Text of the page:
Inc. and Walmart Inc.’s grand plans for India were thrown into chaos on Friday after the country implemented new e-commerce regulations, which could cut their growth in the market by as much as half this year.

Prime Minister Narendra Modi’s government tightened rules for the retail giants after strident complaints from small shops and domestic sellers. Amazon and Walmart’s Flipkart are now banned from cutting exclusive arrangements with sellers, offering deep discounts or holding any business interest in online merchants on their websites. Thousands of products have already vanished from the virtual shelves of the duo, which together account for 70 percent of India’s online retail market. Arvind Singhal of consultancy Technopak Advisors Pvt, estimates their revenue growth could fall to 15 percent in coming months from 25 to 30 percent previously.

Amazon’s shares slid as analysts pushed the company for answers on India, a market the e-commerce titan regards as the best frontier for international expansion. Jeff Bezos has pledged to spend $5.5 billion there in pursuit of growth, but executives had few encouraging words, saying on Thursday the effects of new e-commerce regulations in the country are still uncertain. Its newfound headaches in India come as a slowing global economy threatens to curtail the consumer spending retailers rely on. Amazon shares were off about 4 percent in early trading, while Walmart was up less than 1 percent.

“It will be at least six to eight months before they are able to find workarounds and restore listings,” said Singhal, the New Delhi-based chairman for Technopak.

What’s clear is that Amazon and Walmart now have to re-tool their strategy and potentially ward off stiffer competition from physical retailers or local rivals with deep pockets such as conglomerate Reliance Industries Ltd., which may benefit from the new laws. The disruption comes after the two retailing giants wagered billions on the market: beyond Amazon’s spending pledge, Walmart shelled out $16 billion to acquire control of Flipkart Online Services Pvt last summer.

The new regulations jeopardize Walmart’s prospects in a market that it’s banking on to drive growth abroad. Over the past year, the retailer has scaled back its holdings in Britain and Brazil and said it will funnel the bulk of its international investments into just two regions, India and China.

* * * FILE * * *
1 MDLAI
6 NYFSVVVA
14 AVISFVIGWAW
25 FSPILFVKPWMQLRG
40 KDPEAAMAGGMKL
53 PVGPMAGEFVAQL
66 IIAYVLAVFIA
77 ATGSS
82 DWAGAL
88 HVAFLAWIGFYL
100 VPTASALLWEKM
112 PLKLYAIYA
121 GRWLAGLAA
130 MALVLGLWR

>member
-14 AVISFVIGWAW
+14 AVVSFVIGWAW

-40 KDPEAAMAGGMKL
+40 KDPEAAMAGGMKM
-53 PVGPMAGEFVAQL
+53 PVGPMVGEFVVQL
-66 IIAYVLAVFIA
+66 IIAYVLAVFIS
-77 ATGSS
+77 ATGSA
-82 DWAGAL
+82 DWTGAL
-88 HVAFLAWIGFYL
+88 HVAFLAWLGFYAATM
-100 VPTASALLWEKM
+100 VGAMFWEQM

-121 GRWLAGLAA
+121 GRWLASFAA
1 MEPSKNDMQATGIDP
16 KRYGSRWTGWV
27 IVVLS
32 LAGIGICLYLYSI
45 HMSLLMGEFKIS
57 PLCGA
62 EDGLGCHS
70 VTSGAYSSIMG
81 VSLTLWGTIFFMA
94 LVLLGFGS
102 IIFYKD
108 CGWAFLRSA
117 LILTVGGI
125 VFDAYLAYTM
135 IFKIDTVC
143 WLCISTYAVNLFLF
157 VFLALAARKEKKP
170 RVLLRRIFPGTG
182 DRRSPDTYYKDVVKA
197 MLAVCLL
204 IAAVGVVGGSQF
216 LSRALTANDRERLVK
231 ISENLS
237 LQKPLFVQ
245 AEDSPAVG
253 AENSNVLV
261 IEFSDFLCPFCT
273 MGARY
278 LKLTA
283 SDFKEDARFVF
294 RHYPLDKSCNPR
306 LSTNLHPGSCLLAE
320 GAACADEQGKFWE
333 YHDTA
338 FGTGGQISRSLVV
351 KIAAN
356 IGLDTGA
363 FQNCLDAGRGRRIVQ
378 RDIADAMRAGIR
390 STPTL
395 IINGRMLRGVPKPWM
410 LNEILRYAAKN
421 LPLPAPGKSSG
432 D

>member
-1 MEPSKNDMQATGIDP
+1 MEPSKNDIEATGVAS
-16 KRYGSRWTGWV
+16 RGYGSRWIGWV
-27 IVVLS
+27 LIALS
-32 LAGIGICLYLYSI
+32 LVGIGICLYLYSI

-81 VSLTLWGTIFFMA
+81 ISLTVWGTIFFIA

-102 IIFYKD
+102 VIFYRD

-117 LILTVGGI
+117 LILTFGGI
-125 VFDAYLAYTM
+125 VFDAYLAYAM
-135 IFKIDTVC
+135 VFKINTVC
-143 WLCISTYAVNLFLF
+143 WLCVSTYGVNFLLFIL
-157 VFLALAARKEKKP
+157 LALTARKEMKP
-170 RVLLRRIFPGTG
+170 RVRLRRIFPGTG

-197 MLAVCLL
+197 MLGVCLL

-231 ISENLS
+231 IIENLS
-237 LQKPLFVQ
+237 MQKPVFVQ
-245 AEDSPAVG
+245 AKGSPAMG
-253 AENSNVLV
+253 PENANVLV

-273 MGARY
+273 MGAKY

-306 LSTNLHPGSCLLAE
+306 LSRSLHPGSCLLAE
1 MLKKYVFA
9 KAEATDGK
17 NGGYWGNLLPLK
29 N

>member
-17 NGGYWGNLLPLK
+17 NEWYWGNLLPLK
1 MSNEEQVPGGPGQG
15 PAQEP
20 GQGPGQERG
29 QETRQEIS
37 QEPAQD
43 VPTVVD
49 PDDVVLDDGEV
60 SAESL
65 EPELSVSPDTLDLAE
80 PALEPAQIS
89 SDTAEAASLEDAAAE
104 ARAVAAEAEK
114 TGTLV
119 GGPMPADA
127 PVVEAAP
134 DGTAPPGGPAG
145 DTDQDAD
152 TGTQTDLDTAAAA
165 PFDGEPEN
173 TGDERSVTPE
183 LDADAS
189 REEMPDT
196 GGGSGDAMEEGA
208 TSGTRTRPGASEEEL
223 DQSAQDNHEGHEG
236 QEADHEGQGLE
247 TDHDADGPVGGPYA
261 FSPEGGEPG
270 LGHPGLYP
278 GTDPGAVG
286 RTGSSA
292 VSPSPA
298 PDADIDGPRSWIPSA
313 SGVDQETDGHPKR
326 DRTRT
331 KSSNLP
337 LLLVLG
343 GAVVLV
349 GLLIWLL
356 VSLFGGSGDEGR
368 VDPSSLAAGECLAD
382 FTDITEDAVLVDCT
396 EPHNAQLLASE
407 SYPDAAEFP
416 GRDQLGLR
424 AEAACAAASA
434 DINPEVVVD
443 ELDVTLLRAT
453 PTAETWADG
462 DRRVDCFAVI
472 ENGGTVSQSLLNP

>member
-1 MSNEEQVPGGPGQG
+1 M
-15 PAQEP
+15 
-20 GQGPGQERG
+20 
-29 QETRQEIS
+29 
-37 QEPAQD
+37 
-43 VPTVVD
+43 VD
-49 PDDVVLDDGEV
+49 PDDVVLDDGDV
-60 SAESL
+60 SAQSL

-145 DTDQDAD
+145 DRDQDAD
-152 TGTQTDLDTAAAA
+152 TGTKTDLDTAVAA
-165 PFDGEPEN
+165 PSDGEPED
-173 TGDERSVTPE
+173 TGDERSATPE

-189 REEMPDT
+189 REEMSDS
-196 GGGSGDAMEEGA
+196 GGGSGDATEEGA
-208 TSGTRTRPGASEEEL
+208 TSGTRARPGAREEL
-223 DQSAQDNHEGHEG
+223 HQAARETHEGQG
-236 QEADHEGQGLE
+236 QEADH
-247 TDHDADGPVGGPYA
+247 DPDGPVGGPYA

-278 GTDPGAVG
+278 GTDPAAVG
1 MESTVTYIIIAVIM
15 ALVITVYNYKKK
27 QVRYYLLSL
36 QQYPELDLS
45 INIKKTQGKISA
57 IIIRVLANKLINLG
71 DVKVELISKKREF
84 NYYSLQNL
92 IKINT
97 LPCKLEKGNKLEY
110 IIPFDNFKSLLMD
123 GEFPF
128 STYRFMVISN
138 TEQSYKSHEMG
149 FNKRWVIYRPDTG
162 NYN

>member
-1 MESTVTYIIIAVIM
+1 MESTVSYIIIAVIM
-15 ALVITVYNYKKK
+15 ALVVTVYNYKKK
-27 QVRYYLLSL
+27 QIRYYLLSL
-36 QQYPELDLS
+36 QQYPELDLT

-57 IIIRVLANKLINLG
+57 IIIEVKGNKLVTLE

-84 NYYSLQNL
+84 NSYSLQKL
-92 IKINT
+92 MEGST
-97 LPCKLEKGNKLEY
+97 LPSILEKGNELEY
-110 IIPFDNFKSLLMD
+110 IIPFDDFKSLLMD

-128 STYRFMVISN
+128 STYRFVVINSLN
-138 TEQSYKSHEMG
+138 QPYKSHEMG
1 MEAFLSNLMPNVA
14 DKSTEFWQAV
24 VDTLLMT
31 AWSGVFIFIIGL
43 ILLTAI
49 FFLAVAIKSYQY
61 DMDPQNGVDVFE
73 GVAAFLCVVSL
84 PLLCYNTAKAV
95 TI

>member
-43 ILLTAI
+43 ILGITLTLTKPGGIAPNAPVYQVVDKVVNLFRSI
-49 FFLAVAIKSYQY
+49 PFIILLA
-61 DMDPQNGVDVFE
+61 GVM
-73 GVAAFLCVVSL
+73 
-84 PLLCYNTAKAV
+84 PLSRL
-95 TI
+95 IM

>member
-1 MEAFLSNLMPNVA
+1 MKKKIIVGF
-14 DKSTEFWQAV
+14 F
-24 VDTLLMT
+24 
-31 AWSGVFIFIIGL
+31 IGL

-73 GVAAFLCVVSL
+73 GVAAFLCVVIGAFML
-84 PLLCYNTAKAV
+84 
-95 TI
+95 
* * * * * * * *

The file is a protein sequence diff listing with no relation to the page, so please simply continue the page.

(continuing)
That’s why Walmart competed so fiercely for Flipkart, a money-losing business that some analysts say was already losing ground to Amazon when Walmart acquired its majority stake last year. Flipkart has also been marred with the departure of co-founder Binny Bansal after allegations of sexual assault emerged late last year.

Walmart and Amazon have amassed vast inventories in companies in which they have business interests and had sought a four- to six-month extension to help offload those products. But the decision to go forward with the new rules on schedule was announced Thursday evening.

Now, thousands of products from Amazon’s leading vendor Cloudtail, a joint venture with Infosys billionaire co-founder Narayana Murthy, have gone off the platform. That includes its Echo smart speaker, Fire TV Stick and Kindle devices. Flipkart’s fashion arm Myntra has a wide range of labels that it’s created and invested in -- those too must go. And so-called Alpha sellers that have sealed arrangements with Amazon and Walmart cannot sell on the websites, nor can phonemakers and fashion brands sell products exclusively on either platform.

Both retailers will have to draw up new contracts with thousands of merchants and brands, deleting wording such as “exclusive.” And they may have to develop India-specific private labels, which the government allows. “Private labels are not a panacea to their current problems since their unique selling point is that they are a single stop for all products and brands,” Singhal said.

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